In Gillis, we noted that life's necessities include shelter, heat, hygiene items and clothing. We cited cases where a lack of heat, clothing, sanitation, and bedding, alone or in combination, were found to violate the Eighth Amendment. See Gillis 468 F.3d at 493 (collecting cases). See also Rice ex rel. Rice v. Correctional Med. Servs., 675 F.3d 650, 664 (7th Cir.2012) (incarcerated persons are entitled to confinement under humane conditions which provide for their basic human needs, including adequate sanitation and hygienic materials). Although the defendants here deny that they subjected Town-send to these sorts of conditions, Townsend has created a genuine issue of material fact regarding the conditions under which he was held with his own sworn statements. In addition to the conditions we described above, Townsend averred that he spent a period of weeks completely naked, with no clothing, shoes, bedding, linens, mattress, mail or legal materials. We found Gillis's claim sufficient to proceed to trial on both an Eighth Amendment conditions-of-confinement claim and a due process claim when he suffered similar conditions for twelve days, including five days in Stage One and seven days in Stage Two. Townsend endured these conditions in varying degrees for 259 days. We have held that “both the duration and the conditions of the segregation must be considered in the due process analysis; if the conditions of segregation were significantly harsher than those in the normal prison environment, ‘then a year of [segregation] might count as a deprivation of liberty where a few days or even weeks might not.’ “ Marion v. Columbia Correction Inst., 559 F.3d 693, 698 (7th Cir.2009). In Marion, we concluded that a term of segregation lasting 240 days required scrutiny of the actual conditions of segregation, especially in light of the decisions of other courts of appeals holding that periods of confinement that approach or exceed one year may trigger a cognizable liberty interest without any reference to conditions. 559 F.3d at 698–99 n.4 (collecting cases). In Townsend's case, both the duration of the BAP and the conditions imposed implicate liberty interests that require procedural protections. At a minimum, those protections should have included notice and an opportunity to object in some fashion.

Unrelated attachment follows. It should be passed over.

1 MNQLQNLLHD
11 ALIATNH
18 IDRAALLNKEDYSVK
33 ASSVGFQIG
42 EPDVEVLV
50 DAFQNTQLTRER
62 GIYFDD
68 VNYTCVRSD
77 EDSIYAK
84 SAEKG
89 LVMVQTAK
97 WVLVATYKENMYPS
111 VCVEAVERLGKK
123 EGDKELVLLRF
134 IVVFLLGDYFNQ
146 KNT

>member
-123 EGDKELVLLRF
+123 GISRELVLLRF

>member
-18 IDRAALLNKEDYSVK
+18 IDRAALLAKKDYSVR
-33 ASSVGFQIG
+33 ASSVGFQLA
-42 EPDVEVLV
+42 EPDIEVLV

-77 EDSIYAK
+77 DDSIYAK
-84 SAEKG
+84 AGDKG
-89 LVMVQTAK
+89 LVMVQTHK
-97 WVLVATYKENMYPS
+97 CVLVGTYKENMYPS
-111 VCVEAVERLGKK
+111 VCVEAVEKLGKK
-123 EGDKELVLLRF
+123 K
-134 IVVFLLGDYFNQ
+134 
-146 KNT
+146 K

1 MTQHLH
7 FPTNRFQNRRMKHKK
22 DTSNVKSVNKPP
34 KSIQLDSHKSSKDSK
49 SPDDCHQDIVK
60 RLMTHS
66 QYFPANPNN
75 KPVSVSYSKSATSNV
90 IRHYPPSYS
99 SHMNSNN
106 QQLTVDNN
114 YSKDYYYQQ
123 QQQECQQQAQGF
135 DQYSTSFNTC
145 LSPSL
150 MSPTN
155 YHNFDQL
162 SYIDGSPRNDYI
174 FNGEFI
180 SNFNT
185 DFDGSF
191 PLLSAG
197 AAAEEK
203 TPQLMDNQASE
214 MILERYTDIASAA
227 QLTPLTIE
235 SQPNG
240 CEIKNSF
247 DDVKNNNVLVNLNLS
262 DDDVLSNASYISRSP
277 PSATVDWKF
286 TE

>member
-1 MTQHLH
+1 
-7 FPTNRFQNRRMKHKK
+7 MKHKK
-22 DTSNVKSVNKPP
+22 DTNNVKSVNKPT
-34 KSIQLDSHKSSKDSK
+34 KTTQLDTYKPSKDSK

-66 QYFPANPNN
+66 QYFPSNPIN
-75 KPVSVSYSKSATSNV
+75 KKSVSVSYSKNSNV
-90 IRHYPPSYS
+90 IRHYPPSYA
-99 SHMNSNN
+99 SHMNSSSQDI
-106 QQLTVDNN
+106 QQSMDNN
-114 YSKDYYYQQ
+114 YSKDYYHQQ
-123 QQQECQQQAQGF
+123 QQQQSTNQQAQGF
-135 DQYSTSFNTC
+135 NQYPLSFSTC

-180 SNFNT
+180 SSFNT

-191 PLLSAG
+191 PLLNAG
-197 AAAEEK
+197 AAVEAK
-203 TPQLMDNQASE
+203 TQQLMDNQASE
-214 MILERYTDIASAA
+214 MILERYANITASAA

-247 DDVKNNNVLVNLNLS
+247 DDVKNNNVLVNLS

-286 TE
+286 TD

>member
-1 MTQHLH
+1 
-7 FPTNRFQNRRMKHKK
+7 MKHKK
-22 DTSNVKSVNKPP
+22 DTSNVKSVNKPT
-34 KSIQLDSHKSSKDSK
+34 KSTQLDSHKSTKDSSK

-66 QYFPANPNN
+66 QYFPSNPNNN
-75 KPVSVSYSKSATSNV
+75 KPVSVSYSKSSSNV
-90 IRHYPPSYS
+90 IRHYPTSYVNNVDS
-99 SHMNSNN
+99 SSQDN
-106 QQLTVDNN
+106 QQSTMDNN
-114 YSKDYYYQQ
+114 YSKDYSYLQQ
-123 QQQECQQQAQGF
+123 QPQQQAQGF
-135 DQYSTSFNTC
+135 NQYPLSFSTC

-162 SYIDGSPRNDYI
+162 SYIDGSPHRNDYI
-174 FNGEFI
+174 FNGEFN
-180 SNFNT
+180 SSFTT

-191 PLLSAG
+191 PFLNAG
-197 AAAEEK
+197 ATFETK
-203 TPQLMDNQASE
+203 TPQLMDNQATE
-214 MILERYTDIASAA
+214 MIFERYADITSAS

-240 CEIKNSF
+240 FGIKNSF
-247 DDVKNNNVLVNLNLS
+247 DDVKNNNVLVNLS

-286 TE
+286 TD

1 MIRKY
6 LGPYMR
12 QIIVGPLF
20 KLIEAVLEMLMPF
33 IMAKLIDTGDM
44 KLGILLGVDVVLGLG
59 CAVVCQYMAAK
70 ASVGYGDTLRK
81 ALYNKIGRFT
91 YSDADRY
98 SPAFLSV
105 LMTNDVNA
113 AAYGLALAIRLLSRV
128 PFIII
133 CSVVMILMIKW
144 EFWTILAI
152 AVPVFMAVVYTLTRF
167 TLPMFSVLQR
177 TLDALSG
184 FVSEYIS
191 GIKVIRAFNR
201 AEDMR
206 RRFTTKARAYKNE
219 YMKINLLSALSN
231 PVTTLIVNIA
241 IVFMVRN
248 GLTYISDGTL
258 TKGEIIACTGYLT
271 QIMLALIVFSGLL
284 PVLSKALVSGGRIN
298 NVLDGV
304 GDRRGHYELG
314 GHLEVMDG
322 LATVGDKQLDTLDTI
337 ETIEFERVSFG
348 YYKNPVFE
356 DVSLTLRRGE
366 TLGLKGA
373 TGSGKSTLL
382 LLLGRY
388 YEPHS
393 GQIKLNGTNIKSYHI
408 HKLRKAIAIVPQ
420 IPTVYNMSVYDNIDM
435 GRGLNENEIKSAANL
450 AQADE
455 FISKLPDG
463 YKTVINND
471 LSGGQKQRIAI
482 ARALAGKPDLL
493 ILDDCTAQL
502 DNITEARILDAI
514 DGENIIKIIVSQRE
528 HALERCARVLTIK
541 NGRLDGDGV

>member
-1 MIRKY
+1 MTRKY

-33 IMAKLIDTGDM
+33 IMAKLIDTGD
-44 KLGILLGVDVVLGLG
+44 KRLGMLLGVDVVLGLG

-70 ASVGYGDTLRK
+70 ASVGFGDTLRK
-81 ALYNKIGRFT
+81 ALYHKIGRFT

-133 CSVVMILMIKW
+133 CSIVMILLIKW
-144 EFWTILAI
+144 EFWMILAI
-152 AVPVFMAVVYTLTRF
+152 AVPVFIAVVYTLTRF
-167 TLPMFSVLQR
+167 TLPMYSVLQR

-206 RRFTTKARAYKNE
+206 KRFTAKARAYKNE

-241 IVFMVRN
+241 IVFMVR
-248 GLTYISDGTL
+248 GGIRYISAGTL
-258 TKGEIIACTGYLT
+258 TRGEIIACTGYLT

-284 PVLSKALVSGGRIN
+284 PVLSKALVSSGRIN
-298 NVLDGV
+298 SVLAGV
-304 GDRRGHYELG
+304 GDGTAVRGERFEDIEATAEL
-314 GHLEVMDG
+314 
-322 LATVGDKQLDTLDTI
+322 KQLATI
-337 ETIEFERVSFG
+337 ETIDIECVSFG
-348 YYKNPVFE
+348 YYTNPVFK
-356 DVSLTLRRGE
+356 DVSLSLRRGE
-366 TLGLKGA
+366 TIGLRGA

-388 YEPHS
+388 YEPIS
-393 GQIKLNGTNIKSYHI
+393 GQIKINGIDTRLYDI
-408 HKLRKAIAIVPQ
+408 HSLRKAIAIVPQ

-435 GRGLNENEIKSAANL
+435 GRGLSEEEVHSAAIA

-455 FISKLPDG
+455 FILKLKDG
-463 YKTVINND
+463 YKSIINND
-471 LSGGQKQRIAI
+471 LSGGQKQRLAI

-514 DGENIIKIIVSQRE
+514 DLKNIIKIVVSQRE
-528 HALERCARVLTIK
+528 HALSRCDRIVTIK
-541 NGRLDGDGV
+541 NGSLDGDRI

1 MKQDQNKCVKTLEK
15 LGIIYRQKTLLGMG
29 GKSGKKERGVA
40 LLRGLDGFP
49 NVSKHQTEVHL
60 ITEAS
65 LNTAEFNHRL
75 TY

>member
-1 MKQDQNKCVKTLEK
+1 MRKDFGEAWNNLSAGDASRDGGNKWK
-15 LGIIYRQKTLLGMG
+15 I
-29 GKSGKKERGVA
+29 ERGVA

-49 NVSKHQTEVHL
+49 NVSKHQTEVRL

As we noted above, to avoid summary judgment on his conditions-of-confinement claim, Townsend must also demonstrate that the defendants acted in disregard of a substantial risk of serious harm to him. “Our review, though, convinces us that, on this issue as well, he must be allowed to proceed to trial.” Gillis, 468 F.3d at 494. Townsend's BAPs did not provide end dates, and like Gillis's BMP, Townsend's BAPs did not specify how Townsend could bring an end to the obviously harsh conditions. Gillis, 468 F.3d at 493–94. Thus, the defendants' reliance on the Second Circuit's decision in Trammel v. Keane, 338 F.3d 155 (2d Cir.2003), is unpersuasive for virtually the same reasons we explained in Gillis. See Gillis, 468 F.3d at 493–94.